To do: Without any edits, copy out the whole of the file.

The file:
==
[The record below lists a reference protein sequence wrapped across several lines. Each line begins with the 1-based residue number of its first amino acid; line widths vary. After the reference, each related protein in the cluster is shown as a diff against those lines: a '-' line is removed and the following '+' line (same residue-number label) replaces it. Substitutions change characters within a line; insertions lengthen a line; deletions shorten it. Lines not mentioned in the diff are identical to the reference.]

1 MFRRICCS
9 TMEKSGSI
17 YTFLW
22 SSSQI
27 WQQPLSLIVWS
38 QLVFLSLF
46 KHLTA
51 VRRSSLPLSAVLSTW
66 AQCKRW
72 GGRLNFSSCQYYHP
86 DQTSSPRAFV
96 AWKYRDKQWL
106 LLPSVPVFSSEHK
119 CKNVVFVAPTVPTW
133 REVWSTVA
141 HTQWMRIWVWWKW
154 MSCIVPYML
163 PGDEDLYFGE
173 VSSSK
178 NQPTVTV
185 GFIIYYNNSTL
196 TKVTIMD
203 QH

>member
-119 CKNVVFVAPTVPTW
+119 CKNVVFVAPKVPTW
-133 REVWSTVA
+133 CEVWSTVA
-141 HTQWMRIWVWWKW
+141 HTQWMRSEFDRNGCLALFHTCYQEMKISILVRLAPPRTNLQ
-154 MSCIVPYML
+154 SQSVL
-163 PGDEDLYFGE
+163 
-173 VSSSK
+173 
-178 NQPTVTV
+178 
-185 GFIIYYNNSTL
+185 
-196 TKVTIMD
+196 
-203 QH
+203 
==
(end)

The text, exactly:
[The record below lists a reference protein sequence wrapped across several lines. Each line begins with the 1-based residue number of its first amino acid; line widths vary. After the reference, each related protein in the cluster is shown as a diff against those lines: a '-' line is removed and the following '+' line (same residue-number label) replaces it. Substitutions change characters within a line; insertions lengthen a line; deletions shorten it. Lines not mentioned in the diff are identical to the reference.]

1 MFRRICCS
9 TMEKSGSI
17 YTFLW
22 SSSQI
27 WQQPLSLIVWS
38 QLVFLSLF
46 KHLTA
51 VRRSSLPLSAVLSTW
66 AQCKRW
72 GGRLNFSSCQYYHP
86 DQTSSPRAFV
96 AWKYRDKQWL
106 LLPSVPVFSSEHK
119 CKNVVFVAPTVPTW
133 REVWSTVA
141 HTQWMRIWVWWKW
154 MSCIVPYML
163 PGDEDLYFGE
173 VSSSK
178 NQPTVTV
185 GFIIYYNNSTL
196 TKVTIMD
203 QH

>member
-119 CKNVVFVAPTVPTW
+119 CKNVVFVAPKVPTW
-133 REVWSTVA
+133 CEVWSTVA
-141 HTQWMRIWVWWKW
+141 HTQWMRSEFDRNGCLALFHTCYQEMKISILVRLAPPRTNLQ
-154 MSCIVPYML
+154 SQSVL
-163 PGDEDLYFGE
+163 
-173 VSSSK
+173 
-178 NQPTVTV
+178 
-185 GFIIYYNNSTL
+185 
-196 TKVTIMD
+196 
-203 QH
+203 